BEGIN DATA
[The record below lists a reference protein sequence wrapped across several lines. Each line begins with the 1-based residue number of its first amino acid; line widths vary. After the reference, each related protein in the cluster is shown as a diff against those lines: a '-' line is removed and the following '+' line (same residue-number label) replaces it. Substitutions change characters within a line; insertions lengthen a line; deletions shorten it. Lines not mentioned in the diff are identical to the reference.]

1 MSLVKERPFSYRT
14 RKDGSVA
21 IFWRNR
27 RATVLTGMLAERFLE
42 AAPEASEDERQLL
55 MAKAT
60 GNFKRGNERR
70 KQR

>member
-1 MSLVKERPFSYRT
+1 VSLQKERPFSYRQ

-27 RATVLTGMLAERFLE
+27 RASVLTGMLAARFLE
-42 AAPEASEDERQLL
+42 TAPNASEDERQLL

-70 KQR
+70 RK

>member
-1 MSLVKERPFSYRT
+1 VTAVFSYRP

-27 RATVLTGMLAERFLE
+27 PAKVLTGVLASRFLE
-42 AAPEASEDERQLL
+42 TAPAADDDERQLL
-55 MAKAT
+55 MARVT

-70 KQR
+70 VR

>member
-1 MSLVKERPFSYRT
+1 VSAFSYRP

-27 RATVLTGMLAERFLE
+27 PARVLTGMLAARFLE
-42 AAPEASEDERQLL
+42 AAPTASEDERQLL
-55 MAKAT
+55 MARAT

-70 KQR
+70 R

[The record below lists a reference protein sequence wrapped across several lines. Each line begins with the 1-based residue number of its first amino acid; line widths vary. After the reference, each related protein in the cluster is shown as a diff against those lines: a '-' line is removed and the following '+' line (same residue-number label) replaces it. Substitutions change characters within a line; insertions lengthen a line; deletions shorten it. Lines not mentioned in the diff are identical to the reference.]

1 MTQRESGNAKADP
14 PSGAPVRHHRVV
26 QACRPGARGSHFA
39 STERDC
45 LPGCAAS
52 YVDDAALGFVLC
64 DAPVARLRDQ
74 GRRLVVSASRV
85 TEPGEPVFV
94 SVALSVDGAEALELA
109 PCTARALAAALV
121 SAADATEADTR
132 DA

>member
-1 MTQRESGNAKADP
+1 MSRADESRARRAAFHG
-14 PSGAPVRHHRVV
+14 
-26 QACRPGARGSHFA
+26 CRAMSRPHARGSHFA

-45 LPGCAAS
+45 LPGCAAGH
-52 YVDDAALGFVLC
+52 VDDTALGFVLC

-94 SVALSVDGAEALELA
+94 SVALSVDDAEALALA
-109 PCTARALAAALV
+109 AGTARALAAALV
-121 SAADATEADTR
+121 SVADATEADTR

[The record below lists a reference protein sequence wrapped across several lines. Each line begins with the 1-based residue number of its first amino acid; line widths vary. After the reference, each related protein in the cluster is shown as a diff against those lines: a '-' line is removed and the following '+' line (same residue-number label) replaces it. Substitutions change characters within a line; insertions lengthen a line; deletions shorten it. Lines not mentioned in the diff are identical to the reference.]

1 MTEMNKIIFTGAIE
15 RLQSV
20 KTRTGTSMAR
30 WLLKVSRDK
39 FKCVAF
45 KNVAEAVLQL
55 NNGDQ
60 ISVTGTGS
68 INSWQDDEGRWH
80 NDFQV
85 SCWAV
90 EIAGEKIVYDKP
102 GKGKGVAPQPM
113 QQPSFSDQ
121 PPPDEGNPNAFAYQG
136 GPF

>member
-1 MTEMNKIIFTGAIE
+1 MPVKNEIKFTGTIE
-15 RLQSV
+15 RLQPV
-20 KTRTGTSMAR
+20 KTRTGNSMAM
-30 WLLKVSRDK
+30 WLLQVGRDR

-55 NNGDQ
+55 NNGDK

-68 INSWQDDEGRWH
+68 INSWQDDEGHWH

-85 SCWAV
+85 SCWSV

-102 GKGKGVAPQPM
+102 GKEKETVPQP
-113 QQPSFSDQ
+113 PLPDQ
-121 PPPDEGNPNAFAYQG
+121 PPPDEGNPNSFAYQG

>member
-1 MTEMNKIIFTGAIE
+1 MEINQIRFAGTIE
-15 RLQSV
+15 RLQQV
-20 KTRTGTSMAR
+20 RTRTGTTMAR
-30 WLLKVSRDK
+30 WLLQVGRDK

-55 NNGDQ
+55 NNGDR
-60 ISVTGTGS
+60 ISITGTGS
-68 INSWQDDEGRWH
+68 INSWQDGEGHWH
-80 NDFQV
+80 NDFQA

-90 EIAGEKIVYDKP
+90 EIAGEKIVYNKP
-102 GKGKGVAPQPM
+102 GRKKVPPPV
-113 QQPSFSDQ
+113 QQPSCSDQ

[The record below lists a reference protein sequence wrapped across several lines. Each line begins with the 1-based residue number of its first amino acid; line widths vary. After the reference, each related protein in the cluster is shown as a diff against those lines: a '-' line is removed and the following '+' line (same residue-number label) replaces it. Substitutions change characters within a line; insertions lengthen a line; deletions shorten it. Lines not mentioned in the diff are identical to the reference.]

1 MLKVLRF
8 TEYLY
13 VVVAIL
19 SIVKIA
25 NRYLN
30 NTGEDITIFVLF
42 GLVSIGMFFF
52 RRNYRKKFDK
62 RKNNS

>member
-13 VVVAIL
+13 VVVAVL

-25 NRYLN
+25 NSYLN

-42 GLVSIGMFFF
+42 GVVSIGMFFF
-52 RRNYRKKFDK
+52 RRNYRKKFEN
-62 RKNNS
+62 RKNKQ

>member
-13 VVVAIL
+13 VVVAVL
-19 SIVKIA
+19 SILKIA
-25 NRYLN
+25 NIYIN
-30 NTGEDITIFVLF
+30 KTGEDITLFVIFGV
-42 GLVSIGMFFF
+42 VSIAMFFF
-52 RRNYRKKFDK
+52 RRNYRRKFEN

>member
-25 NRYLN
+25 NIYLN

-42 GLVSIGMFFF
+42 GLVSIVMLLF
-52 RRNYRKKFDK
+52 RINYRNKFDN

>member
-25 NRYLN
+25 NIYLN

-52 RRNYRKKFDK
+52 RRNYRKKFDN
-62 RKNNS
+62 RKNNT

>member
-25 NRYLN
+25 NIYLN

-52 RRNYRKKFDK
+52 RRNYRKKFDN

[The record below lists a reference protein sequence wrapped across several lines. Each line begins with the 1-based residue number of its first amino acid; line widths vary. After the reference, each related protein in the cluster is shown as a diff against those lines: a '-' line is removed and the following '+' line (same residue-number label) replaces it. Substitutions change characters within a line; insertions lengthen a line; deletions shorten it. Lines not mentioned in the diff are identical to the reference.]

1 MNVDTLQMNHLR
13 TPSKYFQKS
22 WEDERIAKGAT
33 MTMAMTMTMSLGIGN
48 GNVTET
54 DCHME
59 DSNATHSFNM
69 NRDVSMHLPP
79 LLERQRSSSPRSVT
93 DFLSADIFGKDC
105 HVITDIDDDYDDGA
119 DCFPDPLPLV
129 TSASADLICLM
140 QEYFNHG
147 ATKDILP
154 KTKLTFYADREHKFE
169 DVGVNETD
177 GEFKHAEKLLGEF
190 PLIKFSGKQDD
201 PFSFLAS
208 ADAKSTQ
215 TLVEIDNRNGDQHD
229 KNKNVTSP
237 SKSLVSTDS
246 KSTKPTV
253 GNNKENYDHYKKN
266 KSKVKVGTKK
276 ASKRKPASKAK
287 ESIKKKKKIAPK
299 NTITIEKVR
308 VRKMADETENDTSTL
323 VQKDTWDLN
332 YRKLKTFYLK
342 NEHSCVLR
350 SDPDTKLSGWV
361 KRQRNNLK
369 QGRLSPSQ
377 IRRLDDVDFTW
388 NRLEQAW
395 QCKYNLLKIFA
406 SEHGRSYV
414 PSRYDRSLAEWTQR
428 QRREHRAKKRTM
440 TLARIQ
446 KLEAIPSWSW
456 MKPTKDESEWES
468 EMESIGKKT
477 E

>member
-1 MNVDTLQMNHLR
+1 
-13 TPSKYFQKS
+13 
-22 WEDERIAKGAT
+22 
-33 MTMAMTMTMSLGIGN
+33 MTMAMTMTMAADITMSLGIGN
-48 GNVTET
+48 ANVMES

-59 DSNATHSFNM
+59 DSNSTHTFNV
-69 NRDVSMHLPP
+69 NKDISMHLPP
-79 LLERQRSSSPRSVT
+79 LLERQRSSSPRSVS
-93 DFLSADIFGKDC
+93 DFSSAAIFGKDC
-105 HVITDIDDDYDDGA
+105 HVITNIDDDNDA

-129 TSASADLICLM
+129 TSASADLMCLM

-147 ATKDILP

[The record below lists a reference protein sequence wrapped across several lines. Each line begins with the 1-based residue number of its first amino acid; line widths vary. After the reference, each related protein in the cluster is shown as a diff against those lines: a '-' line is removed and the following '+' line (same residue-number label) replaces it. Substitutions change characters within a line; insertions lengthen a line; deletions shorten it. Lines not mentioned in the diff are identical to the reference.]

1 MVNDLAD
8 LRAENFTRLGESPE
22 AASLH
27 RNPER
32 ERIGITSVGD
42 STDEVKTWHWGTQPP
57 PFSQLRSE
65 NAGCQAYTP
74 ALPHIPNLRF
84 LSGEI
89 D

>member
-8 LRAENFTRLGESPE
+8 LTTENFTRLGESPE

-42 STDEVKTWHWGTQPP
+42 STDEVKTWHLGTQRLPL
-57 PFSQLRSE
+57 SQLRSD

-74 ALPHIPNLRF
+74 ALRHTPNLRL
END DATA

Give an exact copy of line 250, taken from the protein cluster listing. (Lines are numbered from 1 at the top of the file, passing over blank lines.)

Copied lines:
-79 LLERQRSSSPRSVT